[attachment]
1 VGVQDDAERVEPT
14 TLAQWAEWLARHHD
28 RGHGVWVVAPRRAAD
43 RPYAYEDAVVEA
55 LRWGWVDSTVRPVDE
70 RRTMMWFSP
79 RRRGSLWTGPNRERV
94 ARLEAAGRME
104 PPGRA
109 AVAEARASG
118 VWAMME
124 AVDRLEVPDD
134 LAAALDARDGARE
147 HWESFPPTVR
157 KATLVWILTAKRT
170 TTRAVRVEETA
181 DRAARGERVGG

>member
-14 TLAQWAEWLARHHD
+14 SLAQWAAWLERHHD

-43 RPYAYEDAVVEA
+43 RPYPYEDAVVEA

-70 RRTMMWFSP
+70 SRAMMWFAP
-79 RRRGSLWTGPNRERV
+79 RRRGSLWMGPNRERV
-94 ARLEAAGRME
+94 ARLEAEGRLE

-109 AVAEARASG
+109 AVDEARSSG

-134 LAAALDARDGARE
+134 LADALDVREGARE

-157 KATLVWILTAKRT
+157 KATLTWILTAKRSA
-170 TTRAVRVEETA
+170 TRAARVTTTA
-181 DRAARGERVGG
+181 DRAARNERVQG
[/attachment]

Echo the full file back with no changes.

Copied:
1 VGVQDDAERVEPT
14 TLAQWAEWLARHHD
28 RGHGVWVVAPRRAAD
43 RPYAYEDAVVEA
55 LRWGWVDSTVRPVDE
70 RRTMMWFSP
79 RRRGSLWTGPNRERV
94 ARLEAAGRME
104 PPGRA
109 AVAEARASG
118 VWAMME
124 AVDRLEVPDD
134 LAAALDARDGARE
147 HWESFPPTVR
157 KATLVWILTAKRT
170 TTRAVRVEETA
181 DRAARGERVGG

>member
-14 TLAQWAEWLARHHD
+14 SLAQWAAWLERHHD

-43 RPYAYEDAVVEA
+43 RPYPYEDAVVEA

-70 RRTMMWFSP
+70 SRAMMWFAP
-79 RRRGSLWTGPNRERV
+79 RRRGSLWMGPNRERV
-94 ARLEAAGRME
+94 ARLEAEGRLE

-109 AVAEARASG
+109 AVDEARSSG

-134 LAAALDARDGARE
+134 LADALDVREGARE

-157 KATLVWILTAKRT
+157 KATLTWILTAKRSA
-170 TTRAVRVEETA
+170 TRAARVTTTA
-181 DRAARGERVGG
+181 DRAARNERVQG